Downloadable card-acceptance applications for such handheld mobile devices as Apple Inc.'s iPhone are unlikely to take business away from point-of-sale equipment manufacturers that sell wireless-enabled point-of-sale terminals, observers generally agree.
Conversely, the applications may "wind up expanding the card-acceptance base rather than pirating the traditional merchant space" because they may entice some small merchants to accept card payments in addition to cash and checks, says Chris Justice, president of North America at France-based Ingenico S.A. "It's not a cannibalization of existing products," he says.
The emergence of technologies such as card-acceptance applications likely will bolster sales of traditional wireless POS equipment, agrees Tim McWeeney, vice president of North American sales at Way Systems Inc., a Woburn, Mass.-based mobile-terminal maker. "I believe long-term equipment sales will rise because of mobile apps" because merchants eventually will require additional terminal features, such as PIN-debit capabilities, for their mobile businesses, he says.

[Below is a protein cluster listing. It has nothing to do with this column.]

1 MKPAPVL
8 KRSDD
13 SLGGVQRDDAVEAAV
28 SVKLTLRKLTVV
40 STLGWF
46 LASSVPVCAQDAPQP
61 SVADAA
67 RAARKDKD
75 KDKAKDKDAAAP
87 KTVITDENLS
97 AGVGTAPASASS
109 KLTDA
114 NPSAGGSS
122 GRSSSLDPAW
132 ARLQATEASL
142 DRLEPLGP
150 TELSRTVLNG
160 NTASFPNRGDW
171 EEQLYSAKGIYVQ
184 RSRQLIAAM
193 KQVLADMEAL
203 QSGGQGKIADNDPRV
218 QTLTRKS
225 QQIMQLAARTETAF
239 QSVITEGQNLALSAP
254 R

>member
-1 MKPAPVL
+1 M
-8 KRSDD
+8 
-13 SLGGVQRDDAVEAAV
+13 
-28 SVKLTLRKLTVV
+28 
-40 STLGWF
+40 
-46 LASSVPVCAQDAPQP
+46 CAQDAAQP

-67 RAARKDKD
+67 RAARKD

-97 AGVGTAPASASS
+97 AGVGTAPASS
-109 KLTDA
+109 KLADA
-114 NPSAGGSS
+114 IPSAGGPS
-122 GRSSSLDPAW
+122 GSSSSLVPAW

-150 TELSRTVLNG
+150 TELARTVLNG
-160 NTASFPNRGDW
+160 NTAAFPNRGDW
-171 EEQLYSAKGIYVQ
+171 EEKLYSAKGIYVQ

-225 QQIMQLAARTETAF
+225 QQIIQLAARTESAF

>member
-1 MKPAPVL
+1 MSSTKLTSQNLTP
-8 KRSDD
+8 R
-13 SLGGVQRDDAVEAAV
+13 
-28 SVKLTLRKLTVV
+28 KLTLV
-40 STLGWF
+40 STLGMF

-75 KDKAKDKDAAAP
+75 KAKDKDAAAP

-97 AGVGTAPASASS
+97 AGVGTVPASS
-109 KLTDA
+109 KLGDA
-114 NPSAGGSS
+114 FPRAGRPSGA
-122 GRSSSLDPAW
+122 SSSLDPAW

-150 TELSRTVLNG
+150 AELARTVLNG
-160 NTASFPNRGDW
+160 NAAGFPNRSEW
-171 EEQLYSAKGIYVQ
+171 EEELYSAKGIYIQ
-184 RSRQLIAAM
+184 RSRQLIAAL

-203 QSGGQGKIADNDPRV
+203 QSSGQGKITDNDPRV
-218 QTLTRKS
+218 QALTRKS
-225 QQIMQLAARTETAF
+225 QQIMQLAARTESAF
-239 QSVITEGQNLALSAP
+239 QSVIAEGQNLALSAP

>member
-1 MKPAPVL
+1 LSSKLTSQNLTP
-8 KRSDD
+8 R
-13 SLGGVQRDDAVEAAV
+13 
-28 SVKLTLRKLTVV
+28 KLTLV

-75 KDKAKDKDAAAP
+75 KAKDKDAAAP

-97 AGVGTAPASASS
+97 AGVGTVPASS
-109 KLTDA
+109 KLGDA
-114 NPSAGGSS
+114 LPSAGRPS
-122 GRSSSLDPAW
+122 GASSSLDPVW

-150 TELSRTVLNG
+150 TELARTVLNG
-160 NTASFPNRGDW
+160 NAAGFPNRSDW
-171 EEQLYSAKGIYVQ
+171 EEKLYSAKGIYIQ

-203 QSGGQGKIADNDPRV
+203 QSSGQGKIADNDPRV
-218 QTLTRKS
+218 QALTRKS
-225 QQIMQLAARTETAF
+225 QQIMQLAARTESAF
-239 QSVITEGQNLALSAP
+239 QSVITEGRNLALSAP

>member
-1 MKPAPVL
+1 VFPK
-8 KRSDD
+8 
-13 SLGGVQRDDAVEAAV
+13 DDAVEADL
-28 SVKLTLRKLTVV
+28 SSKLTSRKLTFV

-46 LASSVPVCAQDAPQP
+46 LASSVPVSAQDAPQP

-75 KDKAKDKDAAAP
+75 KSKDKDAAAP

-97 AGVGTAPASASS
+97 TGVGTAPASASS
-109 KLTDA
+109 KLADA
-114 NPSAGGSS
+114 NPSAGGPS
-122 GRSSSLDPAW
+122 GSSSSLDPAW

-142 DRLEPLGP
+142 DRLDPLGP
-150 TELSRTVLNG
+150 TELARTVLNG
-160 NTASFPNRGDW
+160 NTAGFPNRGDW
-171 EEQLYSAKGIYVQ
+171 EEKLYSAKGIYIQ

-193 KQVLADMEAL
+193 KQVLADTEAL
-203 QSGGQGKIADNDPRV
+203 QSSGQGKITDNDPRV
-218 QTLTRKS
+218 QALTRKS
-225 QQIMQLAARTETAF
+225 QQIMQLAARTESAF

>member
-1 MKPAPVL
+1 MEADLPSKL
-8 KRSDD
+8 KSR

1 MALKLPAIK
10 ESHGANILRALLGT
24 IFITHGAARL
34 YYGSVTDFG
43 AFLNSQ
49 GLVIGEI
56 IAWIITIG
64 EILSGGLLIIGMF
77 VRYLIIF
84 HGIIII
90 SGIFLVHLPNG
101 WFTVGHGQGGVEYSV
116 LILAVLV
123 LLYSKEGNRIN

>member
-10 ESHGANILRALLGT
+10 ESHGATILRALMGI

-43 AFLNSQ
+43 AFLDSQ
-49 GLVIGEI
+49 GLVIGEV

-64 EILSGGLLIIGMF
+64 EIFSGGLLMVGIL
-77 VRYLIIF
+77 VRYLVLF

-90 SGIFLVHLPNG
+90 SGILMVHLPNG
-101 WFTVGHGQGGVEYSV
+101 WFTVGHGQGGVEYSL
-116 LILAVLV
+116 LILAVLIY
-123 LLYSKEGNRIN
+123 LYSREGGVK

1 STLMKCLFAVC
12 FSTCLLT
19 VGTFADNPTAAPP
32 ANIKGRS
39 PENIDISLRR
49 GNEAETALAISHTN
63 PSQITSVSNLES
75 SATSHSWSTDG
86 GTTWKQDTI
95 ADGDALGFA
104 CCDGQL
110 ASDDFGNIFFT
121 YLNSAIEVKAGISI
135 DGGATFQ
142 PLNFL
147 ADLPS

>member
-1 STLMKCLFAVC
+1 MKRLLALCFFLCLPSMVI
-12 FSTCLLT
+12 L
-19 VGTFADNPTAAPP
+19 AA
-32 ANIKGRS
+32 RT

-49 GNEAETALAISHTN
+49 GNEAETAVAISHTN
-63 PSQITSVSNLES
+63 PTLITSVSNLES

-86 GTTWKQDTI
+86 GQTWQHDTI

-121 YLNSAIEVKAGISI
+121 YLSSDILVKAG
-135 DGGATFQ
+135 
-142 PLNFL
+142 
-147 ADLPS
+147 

Additionally, card-acceptance applications are not a competitive concern for terminal makers because none of the consumer mobile devices are designed to meet Payment Card Industry data-security standards, notes Stuart Taylor, vice president of global solutions and marketing at Scottsdale, Ariz.-based Hypercom Corp.
"While there is a market for non-PIN/credit-only transactions or card-not-present transactions for those merchants that want to use their existing [personal digital assistant] or smartphone for credit card payments, the mainstream market continues to be build-for-purpose PCI-PED/EMV certified mobile point-of-sale terminals that adhere to the strict PCI requirements for payment-transaction security," he says.